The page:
New Research Paper Fiji Shark Feeding

Mike Neumann of Beqa Divers, that organizes the Fiji Shark Dive often describes his ventures as a conservation project masquerading as a dive shop. His ultimate goal: protection the sharks of Fiji.

Started in 2003, the Fiji Shark Project resulted in the establishment of Shark Reef Marine Reserve, Fiji’s first MPA dedicated to researching and preserving a local shark population ,and  has since expanded into a local and global shark conservation and shark research venture.

Luckily, the indigenous Fijian population has a traditional cultural respect of sharks, and coastal shark populations are relatively intact. The project approach has always involved and compensated local stakeholders, ensuring the support of the local community and… since 2003 the local fishermen have witnessed a miraculous recovery of their fishing yields outside of the reserve. From the start, the project also included habitat conservation.

Obviously challenging, this approach resulted in an expansion of the shark protected area, encompassing all of the reefs along approx. 30 miles of the southern coast of Viti Levu. Dubbed the Fiji Shark Corridor, this area comprises the Marine Protected Area’s of Shark Reef, Lake Reef and Combe Reef.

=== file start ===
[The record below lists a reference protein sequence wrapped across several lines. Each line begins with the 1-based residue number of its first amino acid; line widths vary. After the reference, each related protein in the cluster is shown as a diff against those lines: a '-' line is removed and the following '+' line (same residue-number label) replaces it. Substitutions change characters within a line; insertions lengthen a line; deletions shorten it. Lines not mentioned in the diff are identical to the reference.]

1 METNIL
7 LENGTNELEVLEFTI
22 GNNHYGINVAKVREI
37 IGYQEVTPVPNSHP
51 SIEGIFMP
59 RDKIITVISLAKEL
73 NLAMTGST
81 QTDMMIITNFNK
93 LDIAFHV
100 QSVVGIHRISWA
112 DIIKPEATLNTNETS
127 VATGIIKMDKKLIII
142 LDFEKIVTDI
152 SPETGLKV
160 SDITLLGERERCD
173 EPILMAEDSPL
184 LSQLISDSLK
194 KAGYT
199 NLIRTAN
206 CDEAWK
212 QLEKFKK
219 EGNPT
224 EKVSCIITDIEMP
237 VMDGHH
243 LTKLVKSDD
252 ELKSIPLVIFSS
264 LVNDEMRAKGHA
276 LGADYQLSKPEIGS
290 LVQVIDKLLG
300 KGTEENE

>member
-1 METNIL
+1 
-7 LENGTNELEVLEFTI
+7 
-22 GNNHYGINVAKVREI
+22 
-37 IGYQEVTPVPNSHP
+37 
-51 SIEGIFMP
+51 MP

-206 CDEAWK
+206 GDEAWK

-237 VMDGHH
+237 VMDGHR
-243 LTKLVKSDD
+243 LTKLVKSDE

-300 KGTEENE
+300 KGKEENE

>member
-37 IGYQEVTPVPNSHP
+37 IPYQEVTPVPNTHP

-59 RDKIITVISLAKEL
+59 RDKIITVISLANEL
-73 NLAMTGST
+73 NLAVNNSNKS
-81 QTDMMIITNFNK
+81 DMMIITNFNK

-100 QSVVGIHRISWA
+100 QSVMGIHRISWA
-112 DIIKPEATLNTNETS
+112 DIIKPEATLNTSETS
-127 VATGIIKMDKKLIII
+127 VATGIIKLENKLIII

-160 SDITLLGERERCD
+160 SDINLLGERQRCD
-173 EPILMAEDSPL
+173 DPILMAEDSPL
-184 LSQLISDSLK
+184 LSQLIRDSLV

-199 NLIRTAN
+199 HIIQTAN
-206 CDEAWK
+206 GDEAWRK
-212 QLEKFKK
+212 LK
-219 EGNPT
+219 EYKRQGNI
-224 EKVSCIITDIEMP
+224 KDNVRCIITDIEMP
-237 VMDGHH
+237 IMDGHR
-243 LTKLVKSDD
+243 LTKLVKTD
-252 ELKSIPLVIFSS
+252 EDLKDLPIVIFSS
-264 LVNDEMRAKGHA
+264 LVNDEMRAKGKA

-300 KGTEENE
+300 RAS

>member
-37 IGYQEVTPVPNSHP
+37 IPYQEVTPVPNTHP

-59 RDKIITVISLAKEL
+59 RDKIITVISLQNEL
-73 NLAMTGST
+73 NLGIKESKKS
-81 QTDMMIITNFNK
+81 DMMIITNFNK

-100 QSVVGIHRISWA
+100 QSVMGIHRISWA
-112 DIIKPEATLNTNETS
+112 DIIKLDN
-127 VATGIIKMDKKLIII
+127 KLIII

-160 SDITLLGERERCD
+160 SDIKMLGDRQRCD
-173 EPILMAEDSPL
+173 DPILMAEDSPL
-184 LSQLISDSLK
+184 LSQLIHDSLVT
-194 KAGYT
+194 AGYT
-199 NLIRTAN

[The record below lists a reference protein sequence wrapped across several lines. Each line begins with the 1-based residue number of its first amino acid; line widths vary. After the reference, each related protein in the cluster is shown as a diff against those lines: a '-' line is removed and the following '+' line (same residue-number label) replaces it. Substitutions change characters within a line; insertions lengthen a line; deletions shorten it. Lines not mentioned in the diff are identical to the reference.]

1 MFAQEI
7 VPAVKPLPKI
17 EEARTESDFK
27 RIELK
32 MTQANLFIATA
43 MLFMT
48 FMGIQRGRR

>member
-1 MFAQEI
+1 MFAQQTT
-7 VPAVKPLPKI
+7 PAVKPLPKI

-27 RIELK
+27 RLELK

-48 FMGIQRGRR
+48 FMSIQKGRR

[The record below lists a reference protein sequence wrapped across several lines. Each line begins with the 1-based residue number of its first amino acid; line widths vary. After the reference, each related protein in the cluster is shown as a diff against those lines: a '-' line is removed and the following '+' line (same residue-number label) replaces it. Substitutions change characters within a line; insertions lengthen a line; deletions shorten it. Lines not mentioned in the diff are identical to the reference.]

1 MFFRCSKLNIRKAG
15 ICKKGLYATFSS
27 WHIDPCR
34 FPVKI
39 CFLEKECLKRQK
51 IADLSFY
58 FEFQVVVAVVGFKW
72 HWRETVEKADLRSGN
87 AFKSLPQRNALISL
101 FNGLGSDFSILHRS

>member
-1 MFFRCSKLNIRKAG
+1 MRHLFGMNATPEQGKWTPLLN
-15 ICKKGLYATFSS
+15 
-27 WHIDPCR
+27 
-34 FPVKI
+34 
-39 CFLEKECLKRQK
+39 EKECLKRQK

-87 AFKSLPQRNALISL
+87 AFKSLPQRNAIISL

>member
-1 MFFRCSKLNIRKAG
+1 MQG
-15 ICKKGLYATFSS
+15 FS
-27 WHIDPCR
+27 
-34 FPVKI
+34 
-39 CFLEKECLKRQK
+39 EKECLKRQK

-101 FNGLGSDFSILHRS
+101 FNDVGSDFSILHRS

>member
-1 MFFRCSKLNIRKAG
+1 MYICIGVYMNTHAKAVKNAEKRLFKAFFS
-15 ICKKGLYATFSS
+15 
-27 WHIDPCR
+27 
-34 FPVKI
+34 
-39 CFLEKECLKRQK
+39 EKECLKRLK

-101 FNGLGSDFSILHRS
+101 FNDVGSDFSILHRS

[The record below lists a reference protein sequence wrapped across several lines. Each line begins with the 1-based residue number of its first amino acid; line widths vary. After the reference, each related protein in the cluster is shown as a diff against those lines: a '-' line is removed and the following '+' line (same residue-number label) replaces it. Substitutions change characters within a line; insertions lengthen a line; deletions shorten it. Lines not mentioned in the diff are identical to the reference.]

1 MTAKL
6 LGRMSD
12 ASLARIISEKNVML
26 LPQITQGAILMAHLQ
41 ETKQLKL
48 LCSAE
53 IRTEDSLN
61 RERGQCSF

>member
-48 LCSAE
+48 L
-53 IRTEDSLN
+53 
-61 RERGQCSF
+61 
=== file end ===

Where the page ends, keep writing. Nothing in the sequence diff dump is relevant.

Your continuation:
But how this shark feeding affected the sharks and their behaviour? Researchers Juerg Brunnschweiler and Adam Barnett just published a paper about the Fiji Shark Dive and the Shark Corridor.

Just as we do, Mike Neumann likes to keep matters clear and simple, so we state the conclusions as cited on his blog:

  • The Bull Sharks remain wild animals;
  • Effects at large spatial and temporal scales appear minimal (consistent with all research into provisioned Sharks, i.e. that there may well be conditioning on site but that typically, the long term migrations and life history in general remain largely unaffected),
  • Feeding does not appear to significantly effect the sharks’ patterns during the 24 hrs of the day, and
  • The same goes for their propensity, or lack of, to approach humans.
  • Long-term exposure to feeding does not appear to cause any conditioning in terms of dependence on that food source.
  • The Shark Corridor appears to confer a solid degree of protection.

So: shark diving and feeding can play a sustainable crucial role in shark conservation!

You can read the full blog entry at:

and the paper at

Hi, my name is Alex and I love Sharks and everything that lives in the sea 🙂

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